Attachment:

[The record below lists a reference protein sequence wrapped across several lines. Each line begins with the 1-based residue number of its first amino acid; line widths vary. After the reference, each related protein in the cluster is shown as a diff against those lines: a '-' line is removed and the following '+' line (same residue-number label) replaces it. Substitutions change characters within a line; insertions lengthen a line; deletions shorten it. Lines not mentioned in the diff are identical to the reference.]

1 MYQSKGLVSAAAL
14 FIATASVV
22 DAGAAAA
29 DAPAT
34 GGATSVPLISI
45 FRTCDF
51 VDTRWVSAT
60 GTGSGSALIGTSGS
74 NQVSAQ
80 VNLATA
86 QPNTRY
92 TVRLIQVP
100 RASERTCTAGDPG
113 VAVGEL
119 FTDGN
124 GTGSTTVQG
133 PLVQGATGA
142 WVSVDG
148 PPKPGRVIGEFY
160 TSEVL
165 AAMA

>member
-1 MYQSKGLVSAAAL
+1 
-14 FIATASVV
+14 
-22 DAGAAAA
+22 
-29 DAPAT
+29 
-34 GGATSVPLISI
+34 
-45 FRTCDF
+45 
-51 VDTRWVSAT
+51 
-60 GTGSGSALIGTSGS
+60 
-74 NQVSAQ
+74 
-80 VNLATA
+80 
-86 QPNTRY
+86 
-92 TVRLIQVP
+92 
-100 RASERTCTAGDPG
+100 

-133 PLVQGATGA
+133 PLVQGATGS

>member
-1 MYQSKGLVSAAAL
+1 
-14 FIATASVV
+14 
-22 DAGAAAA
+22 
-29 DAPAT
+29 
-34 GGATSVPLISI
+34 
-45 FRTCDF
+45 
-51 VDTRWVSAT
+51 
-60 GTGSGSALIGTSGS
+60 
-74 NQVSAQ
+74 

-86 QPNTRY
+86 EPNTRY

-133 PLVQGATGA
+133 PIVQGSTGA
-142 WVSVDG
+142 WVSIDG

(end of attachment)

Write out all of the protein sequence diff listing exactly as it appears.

[The record below lists a reference protein sequence wrapped across several lines. Each line begins with the 1-based residue number of its first amino acid; line widths vary. After the reference, each related protein in the cluster is shown as a diff against those lines: a '-' line is removed and the following '+' line (same residue-number label) replaces it. Substitutions change characters within a line; insertions lengthen a line; deletions shorten it. Lines not mentioned in the diff are identical to the reference.]

1 MYQSKGLVSAAAL
14 FIATASVV
22 DAGAAAA
29 DAPAT
34 GGATSVPLISI
45 FRTCDF
51 VDTRWVSAT
60 GTGSGSALIGTSGS
74 NQVSAQ
80 VNLATA
86 QPNTRY
92 TVRLIQVP
100 RASERTCTAGDPG
113 VAVGEL
119 FTDGN
124 GTGSTTVQG
133 PLVQGATGA
142 WVSVDG
148 PPKPGRVIGEFY
160 TSEVL
165 AAMA

>member
-1 MYQSKGLVSAAAL
+1 
-14 FIATASVV
+14 
-22 DAGAAAA
+22 
-29 DAPAT
+29 
-34 GGATSVPLISI
+34 
-45 FRTCDF
+45 
-51 VDTRWVSAT
+51 
-60 GTGSGSALIGTSGS
+60 
-74 NQVSAQ
+74 
-80 VNLATA
+80 
-86 QPNTRY
+86 
-92 TVRLIQVP
+92 
-100 RASERTCTAGDPG
+100 

-133 PLVQGATGA
+133 PLVQGATGS

>member
-1 MYQSKGLVSAAAL
+1 
-14 FIATASVV
+14 
-22 DAGAAAA
+22 
-29 DAPAT
+29 
-34 GGATSVPLISI
+34 
-45 FRTCDF
+45 
-51 VDTRWVSAT
+51 
-60 GTGSGSALIGTSGS
+60 
-74 NQVSAQ
+74 

-86 QPNTRY
+86 EPNTRY

-133 PLVQGATGA
+133 PIVQGSTGA
-142 WVSVDG
+142 WVSIDG